The Italian military went into WWI having already adopted a semiautomatic sidearm - the Model 1910 Glisenti (and its somewhat simplified Brixia cousin). However, the 1910 Glisenti was a very complex design, and much too expensive to be practical for the needs of the global cataclysm that was the Great War. In response to a need for something cheaper, Tulio Marengoni of the Beretta company designed the Model 1915, a simple blowback handgun chambered for the 9mm Glisenti cartridge.
Only 15,300 of the Model 1915 pistol were made, because even they proved to be a bit more than the military really needed. One of their most interesting mechanical features is a pair of manual safeties - one on the back of the frame to lock the hammer and one on the left side to block the trigger. This proved a bit redundant, and the gun overall was rather large and heavy. In 1917 a scaled-down version in .32 ACP (7.65mm) was introduced which would be produced in much larger numbers. The 1915/17 would also omit the rather unnecessary hammer safety.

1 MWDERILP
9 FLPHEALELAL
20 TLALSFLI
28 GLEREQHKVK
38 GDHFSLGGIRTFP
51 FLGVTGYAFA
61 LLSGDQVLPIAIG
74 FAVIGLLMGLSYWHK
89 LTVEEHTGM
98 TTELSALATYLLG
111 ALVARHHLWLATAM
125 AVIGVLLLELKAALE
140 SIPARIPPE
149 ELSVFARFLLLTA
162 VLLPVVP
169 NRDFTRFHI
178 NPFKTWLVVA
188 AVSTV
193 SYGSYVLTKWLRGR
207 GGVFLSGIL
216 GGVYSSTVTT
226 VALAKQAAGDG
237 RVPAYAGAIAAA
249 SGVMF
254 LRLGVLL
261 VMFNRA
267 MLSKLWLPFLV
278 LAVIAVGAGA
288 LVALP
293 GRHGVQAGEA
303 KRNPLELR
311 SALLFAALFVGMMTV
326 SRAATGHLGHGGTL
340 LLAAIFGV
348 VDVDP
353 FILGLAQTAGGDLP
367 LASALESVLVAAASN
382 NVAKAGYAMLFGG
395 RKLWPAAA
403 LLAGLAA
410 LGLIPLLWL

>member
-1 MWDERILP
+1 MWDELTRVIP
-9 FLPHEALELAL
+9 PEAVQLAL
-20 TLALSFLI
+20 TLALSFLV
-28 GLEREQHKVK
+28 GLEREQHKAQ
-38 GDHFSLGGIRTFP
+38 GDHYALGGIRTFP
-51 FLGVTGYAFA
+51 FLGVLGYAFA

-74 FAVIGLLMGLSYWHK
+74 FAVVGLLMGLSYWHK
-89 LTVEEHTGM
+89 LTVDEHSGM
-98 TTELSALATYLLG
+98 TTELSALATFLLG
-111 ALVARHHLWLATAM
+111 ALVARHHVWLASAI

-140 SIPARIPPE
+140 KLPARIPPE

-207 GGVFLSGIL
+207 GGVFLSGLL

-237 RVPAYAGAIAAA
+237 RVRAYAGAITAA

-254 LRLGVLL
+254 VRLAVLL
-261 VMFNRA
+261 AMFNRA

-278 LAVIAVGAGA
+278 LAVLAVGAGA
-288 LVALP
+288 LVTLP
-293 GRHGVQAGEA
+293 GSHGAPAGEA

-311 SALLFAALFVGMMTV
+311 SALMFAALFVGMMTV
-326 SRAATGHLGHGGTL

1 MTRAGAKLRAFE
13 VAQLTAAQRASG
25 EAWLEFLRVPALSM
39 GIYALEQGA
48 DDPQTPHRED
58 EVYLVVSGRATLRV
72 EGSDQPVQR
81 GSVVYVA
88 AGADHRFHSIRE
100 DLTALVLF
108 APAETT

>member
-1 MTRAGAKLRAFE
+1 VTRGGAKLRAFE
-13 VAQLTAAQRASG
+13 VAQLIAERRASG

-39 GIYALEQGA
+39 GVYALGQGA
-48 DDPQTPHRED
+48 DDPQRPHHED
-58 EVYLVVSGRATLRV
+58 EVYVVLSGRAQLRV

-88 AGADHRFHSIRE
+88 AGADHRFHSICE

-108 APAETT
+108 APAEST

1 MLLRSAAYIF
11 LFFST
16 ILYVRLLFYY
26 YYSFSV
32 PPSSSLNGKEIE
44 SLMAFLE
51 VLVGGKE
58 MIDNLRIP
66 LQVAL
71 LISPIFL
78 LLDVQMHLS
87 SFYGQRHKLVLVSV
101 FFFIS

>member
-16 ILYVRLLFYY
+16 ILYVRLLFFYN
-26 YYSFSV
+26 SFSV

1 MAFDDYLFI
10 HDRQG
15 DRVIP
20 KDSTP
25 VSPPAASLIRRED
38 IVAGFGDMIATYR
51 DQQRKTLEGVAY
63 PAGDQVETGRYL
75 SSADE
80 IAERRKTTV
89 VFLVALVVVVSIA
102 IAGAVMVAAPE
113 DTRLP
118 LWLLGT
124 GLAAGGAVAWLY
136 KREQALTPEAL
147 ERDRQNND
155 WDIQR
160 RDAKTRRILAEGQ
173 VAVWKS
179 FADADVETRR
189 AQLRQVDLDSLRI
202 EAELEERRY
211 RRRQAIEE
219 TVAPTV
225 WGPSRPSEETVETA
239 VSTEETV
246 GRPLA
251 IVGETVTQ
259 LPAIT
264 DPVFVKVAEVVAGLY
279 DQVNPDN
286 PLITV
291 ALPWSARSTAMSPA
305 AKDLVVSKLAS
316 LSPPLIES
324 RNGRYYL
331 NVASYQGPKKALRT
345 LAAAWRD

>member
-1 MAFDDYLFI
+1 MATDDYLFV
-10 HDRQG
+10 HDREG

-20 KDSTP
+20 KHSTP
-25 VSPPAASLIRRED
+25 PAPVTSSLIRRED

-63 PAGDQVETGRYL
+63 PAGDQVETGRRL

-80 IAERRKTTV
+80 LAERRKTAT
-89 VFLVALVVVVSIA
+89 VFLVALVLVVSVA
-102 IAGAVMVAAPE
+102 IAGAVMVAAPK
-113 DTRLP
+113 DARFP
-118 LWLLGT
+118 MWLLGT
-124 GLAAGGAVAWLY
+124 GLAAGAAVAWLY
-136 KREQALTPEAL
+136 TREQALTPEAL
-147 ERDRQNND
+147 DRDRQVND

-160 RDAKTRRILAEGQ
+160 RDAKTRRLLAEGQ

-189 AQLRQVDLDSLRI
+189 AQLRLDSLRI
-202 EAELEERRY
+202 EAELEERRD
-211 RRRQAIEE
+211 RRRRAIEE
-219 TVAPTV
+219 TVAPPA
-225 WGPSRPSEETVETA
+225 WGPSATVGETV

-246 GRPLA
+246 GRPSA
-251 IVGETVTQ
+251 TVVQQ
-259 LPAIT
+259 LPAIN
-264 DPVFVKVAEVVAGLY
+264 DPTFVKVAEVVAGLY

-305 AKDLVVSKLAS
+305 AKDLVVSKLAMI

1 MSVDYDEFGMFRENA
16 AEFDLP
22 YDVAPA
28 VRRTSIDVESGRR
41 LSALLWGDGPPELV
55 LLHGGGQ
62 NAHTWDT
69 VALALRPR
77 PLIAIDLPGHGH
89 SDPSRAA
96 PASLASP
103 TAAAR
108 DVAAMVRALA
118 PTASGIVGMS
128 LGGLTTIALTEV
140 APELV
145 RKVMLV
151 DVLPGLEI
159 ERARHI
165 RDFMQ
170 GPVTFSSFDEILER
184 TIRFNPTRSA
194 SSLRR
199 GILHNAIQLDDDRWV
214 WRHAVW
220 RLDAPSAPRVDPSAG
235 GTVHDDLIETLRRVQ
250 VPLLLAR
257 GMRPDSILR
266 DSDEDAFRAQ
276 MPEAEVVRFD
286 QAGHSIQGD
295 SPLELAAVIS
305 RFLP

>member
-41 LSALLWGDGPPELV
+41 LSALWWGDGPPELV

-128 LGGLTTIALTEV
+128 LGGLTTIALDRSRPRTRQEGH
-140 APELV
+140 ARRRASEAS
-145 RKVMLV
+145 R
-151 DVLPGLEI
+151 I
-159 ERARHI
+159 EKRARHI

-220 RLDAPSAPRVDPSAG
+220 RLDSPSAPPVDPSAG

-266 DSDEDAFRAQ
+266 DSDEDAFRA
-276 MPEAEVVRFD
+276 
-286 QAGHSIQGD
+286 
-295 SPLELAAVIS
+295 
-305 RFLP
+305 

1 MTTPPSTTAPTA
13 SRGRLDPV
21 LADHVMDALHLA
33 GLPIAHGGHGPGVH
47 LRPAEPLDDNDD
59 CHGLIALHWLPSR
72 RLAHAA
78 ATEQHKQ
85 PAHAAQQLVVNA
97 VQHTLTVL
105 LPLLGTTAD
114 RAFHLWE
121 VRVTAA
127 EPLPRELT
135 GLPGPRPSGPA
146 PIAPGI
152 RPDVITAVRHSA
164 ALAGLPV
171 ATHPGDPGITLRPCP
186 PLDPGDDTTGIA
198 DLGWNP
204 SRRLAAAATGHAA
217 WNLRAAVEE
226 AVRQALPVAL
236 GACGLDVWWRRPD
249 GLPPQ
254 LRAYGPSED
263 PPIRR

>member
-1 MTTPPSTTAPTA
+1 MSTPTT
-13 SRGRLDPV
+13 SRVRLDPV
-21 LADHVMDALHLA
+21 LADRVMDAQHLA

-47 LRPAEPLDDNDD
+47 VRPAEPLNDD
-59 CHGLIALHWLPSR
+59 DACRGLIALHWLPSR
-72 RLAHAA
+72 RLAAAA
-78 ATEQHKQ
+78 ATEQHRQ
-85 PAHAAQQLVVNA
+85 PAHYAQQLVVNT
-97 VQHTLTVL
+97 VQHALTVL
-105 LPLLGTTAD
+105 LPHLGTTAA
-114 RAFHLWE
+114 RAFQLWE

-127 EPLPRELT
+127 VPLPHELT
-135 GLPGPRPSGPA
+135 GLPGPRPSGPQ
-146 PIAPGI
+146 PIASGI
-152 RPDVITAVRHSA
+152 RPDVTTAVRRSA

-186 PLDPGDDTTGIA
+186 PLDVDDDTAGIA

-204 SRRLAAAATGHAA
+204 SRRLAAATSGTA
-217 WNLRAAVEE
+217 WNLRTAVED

It is important to note that while the 9mm Glisenti cartridge is dimensionally interchangeable with 9x19 Parabellum, pistols designed for the Glisenti cartridge should never be used with standard 9x19 ammunition, as it is nearly 50% more powerful than the Glisenti specs, and doing so will quickly cause damage (and potentially catastrophic failure).